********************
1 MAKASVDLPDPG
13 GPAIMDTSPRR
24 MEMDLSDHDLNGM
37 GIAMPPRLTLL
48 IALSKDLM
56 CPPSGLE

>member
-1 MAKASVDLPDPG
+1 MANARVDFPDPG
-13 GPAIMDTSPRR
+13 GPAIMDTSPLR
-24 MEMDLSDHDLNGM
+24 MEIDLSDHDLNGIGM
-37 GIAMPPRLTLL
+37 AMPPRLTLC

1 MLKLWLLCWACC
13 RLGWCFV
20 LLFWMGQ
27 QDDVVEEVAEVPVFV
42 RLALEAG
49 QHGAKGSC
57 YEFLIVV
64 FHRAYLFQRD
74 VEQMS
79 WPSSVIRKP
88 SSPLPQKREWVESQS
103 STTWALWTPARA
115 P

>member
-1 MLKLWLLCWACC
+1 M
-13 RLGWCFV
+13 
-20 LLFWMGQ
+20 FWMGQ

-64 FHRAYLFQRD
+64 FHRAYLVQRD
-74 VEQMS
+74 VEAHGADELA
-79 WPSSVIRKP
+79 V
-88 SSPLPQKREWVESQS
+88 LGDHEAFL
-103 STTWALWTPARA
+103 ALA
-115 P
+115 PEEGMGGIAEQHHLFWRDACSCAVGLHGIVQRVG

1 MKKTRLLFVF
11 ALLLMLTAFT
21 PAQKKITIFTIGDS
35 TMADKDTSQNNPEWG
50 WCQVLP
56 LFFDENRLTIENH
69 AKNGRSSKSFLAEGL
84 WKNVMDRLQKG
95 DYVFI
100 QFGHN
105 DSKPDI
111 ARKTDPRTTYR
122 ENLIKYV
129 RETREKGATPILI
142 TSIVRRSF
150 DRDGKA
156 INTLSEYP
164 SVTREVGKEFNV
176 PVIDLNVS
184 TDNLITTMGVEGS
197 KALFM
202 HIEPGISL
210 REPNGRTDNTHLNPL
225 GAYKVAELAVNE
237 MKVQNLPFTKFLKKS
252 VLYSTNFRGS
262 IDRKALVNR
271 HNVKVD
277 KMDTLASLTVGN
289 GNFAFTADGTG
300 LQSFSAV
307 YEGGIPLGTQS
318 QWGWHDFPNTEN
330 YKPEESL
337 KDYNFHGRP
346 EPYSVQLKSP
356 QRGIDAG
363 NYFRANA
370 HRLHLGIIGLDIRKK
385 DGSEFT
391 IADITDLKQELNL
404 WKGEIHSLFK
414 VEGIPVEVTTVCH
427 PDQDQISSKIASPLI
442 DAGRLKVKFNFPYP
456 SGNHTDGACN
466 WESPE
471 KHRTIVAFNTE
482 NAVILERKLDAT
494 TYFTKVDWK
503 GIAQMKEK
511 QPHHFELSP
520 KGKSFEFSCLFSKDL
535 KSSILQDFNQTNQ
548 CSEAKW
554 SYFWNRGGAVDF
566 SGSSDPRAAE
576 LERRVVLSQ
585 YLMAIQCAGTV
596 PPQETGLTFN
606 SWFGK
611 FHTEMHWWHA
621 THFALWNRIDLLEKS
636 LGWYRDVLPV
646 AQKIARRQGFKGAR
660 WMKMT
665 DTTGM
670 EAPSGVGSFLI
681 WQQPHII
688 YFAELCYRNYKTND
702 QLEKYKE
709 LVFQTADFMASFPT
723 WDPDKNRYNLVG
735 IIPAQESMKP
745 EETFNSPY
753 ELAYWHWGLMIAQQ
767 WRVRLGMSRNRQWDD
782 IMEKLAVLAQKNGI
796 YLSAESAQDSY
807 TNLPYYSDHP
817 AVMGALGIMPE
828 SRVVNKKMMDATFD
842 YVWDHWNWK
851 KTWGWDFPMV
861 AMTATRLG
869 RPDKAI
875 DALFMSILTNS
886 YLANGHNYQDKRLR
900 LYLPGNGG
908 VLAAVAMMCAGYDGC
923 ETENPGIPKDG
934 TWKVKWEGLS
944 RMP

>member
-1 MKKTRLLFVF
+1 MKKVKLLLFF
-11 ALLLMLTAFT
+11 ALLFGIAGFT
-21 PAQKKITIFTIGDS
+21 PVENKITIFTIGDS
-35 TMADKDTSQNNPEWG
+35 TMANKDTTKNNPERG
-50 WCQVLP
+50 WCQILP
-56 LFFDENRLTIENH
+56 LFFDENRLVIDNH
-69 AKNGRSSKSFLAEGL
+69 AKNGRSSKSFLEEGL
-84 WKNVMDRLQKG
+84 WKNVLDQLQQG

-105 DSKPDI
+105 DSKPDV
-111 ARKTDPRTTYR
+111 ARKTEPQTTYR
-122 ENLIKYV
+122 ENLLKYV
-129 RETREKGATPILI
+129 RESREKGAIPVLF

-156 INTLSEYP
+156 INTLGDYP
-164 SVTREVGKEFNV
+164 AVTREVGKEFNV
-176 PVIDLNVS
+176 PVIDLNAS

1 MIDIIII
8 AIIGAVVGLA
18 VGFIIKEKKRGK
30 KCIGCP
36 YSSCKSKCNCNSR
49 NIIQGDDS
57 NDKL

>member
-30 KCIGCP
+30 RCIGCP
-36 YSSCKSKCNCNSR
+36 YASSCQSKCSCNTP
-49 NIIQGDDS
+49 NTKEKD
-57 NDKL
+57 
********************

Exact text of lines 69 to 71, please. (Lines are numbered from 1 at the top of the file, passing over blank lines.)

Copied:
202 HIEPGISL
210 REPNGRTDNTHLNPL
225 GAYKVAELAVNE